Unless you’ve been living under a rock, you’ve probably seen an increase on people talking about the effects fireworks have on their dogs.
Many dogs are frightened by the unexpected loud bangs and each year there are reports of dogs getting spooked and running away, some have run into traffic and are injured or sadly killed.
Find out what you can do to help you’re your dog during firework season and prevent any harm coming to them.
I have great memories of attending big, organised displays as a child. The town where I grew up would hold a huge event on bonfire night and I remember being thrilled and terrified at the same time. I was sure the lights would rain down on me and I would catch fire, which never happened thank goodness. I loved the street vendors selling all the glow sticks and sparklers, the hotdogs and toffee apples, it was magical.
Maybe because I was a child, I didn't think about the effects on our dogs, I mean, if I was terrified and I knew I wouldn’t get hurt, I can’t imagine what must go through a dogs mind.
I remember Sonny my dog at the time would sit and watch them from the window, seemingly unfazed on the occasions we had displays in the back garden. Growing up, I had no idea some dogs found fireworks stressful.
I’m totally going to show my age now, but there was no such thing as social media, in fact, the internet had only just been born but it wasn’t available to the public in the 80’s. A dog being frightened by fireworks probably wasn’t newsworthy enough to get printed in the national or local papers and that was our source of information, that and chatting to Beryl down the street.
I believe the explosion of the internet and being connected via social media has made us more aware of the effects of the loud bangs on our animals.
Were firework displays only on the 5th of November or has it always been the case that people let off fireworks weeks before and after?
I don’t remember as a child a weeklong build up to the 5th with fireworks being let off night after night, maybe they were. I think they have been more accessible to the public which is frightening. The only criteria to purchasing fireworks is that you must be over 18 years of age.
I guess I've been lucky that my dogs have not been bothered by fireworks, up until now, maybe I'd have been more aware of the effects earlier on if they had been.
Now the proud owner of a Newfoundland who was rescued at 5 years of age, Arthur is frightened of bangs. Living in the countryside and near a clay shooting range, bangs are a regular occurrence.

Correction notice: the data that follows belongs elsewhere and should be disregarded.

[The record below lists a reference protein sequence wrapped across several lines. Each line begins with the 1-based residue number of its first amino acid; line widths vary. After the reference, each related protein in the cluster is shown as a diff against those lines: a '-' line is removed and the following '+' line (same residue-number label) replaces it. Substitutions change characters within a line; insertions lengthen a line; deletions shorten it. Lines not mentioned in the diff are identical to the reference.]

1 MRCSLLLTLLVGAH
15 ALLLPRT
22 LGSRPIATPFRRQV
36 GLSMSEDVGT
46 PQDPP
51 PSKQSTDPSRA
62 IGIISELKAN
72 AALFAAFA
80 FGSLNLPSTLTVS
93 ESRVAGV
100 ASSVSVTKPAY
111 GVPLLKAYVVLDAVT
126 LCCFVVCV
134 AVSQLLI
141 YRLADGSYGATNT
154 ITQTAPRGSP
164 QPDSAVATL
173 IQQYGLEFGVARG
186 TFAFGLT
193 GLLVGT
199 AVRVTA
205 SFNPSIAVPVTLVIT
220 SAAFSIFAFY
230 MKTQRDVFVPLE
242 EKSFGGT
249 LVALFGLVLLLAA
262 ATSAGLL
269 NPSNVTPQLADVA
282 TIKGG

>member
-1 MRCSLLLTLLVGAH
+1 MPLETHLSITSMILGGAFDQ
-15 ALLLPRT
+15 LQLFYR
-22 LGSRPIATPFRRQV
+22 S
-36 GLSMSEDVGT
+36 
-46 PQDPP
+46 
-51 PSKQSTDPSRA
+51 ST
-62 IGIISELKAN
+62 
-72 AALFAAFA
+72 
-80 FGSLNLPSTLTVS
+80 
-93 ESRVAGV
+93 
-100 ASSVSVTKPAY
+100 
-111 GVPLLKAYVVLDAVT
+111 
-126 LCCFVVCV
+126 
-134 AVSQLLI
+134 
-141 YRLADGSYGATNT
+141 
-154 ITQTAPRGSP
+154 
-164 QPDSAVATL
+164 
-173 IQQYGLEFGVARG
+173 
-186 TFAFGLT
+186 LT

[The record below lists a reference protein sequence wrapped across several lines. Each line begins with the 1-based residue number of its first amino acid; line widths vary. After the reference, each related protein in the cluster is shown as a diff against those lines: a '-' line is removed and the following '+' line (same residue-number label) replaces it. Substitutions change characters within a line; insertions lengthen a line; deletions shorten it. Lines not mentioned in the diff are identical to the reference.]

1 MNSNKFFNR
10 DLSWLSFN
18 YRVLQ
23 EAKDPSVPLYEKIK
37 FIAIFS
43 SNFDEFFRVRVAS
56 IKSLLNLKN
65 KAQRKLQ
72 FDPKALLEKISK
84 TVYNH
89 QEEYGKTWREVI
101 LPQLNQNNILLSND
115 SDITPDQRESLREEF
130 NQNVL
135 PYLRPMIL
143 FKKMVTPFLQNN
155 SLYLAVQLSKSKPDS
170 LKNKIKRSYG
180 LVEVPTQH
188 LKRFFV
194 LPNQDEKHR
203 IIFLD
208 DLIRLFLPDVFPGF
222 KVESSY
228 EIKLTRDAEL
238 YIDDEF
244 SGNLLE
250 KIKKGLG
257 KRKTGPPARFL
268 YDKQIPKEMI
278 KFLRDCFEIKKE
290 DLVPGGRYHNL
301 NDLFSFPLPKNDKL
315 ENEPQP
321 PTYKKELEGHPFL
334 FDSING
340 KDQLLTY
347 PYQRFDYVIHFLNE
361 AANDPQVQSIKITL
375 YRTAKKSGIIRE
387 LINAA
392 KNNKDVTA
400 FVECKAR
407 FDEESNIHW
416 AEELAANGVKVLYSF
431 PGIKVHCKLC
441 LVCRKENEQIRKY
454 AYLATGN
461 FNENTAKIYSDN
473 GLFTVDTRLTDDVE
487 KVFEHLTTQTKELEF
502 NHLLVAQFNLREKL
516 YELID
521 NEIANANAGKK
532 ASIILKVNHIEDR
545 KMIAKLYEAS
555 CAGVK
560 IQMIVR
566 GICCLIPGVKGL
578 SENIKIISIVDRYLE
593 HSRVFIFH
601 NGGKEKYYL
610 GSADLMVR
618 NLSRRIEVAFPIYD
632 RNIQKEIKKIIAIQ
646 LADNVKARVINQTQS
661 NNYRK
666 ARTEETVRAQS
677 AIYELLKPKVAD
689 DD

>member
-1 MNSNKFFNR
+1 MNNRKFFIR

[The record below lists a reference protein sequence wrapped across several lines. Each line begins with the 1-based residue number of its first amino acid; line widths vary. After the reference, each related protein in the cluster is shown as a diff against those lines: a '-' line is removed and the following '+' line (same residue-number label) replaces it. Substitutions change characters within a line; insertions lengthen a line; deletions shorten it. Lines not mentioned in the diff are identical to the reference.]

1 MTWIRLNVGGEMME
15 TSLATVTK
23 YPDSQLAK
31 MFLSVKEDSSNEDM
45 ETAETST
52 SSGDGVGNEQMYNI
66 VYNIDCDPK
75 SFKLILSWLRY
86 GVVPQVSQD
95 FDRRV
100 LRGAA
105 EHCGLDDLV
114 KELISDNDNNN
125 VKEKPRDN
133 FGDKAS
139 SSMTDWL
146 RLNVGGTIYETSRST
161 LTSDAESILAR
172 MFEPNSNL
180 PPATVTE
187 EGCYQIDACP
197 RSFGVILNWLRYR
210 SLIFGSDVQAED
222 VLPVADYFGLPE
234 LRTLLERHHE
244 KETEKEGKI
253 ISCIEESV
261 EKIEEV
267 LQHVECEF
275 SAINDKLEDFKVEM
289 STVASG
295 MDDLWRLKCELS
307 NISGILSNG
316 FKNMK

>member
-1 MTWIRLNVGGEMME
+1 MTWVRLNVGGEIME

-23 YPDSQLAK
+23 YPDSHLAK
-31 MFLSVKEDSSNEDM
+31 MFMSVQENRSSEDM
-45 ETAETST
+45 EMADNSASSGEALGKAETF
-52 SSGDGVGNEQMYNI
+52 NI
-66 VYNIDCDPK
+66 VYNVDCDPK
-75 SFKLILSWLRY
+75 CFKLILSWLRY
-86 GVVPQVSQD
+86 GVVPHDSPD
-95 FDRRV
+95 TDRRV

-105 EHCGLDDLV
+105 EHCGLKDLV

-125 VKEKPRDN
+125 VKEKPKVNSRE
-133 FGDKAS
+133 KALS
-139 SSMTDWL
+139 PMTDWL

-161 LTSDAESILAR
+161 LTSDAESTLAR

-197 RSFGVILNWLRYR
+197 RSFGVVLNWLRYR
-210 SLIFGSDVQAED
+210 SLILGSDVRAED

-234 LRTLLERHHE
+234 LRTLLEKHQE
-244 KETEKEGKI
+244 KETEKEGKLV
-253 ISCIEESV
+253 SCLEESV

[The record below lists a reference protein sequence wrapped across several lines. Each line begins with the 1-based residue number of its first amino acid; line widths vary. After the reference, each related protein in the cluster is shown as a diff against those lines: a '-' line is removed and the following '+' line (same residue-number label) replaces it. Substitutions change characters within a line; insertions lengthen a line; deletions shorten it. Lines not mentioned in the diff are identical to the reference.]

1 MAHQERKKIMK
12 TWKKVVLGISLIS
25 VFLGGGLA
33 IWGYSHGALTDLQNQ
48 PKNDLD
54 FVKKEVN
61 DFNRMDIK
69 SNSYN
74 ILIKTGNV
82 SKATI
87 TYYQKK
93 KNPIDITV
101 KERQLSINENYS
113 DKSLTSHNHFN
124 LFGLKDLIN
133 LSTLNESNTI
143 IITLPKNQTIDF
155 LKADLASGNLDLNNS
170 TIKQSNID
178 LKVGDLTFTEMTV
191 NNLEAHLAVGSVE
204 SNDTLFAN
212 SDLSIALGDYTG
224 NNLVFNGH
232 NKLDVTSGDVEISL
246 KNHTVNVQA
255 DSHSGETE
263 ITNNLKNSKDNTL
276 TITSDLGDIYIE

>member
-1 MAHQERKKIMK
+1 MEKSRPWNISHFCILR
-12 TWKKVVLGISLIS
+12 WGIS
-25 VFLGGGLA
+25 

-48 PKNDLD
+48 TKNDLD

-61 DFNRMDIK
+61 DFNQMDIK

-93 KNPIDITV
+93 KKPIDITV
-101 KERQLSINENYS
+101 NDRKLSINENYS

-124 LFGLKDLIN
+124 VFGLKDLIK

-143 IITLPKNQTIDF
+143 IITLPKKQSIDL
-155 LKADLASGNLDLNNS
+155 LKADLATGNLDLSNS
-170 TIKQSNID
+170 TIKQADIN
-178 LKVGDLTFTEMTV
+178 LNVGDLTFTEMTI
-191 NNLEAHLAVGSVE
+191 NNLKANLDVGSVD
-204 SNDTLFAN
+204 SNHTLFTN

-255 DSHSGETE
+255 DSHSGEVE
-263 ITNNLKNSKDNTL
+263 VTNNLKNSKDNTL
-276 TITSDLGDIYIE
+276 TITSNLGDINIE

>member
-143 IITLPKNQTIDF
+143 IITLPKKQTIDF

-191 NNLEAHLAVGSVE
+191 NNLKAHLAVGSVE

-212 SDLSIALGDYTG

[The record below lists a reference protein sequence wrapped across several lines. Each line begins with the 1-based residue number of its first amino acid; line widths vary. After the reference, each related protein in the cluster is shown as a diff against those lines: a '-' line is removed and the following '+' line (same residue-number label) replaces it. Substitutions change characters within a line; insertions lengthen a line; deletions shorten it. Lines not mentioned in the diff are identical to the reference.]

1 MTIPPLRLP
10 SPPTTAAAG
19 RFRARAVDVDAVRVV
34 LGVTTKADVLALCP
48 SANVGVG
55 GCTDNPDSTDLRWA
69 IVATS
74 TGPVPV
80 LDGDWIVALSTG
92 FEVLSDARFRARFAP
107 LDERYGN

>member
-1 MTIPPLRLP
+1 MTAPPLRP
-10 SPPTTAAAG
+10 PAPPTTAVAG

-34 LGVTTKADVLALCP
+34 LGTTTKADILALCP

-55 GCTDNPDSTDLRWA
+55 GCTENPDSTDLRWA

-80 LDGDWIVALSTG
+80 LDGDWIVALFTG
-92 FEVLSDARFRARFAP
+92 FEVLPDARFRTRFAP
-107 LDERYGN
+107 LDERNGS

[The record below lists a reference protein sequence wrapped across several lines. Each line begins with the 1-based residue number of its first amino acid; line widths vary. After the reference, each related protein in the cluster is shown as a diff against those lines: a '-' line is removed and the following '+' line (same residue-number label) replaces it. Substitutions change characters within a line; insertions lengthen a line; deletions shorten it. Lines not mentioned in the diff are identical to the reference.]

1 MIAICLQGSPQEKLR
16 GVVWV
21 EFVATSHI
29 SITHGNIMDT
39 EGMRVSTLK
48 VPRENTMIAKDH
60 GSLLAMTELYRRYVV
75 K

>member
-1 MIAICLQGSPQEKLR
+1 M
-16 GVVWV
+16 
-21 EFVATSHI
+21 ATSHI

When Arthur first heard a shotgun, he bolted in the opposite direction towards home. Luckily being big and not too quick on his feet, we were able to catch up with him and secure him. Arthur is yet to experience fireworks since living with us, but here’s what I did to help him with the shotgun bangs.
I have an app that I used a lot when my Border Collie puppy Bertie came home. It’s full of all the everyday sounds that might be scary to a pup like motorbikes, roadworks and fireworks is on there too. I played the sounds from the app at a low level whilst he was eating, slowly increasing the volume day by day until we got to the point it was fairly loud and there was no reaction.
You don’t need a fancy app and most sounds will be available on YouTube, just be careful not to go too loud to start with and watch your dog for any signs of a reaction, if they react, it’s too loud.
Be prepared to do this over several weeks if not longer for some dogs. It’s not an overnight fix and dogs can develop fears at any time during their life so don’t take for granted they’ll always be ok with fireworks.
I also like to keep my dog’s minds busy; I do this by providing enrichment for them. If you want to know more about enrichment you can read my earlier blog.
By getting them to use their senses to sniff out food, take their time with chews, or have fun removing the stuffing from an unsuspecting teddy bear, enrichment calms the mind.
Set up a safe space for them and fill with their favourite blankets and toys.
You can take a look at our enrichment hampers that we sell that would be great to use on fireworks night.
Many of us would agree there's been a shift in public opinion regarding fireworks, most probably due to our shared stories on social media.
Personally, I think they should be for organised displays only and not sold to the public. At least if we know when the display is we can be prepared. Having said that, laser displays are equally impressive and far kinder to the environment, our animals, and people who struggle with loud bangs.
Also, I do find it a little odd that we celebrate the time Guy Fawkes tried to blow up Parliament and failed, is it just me?
If you’d like to find out more about Luxury Dog Hampers hit the banner below.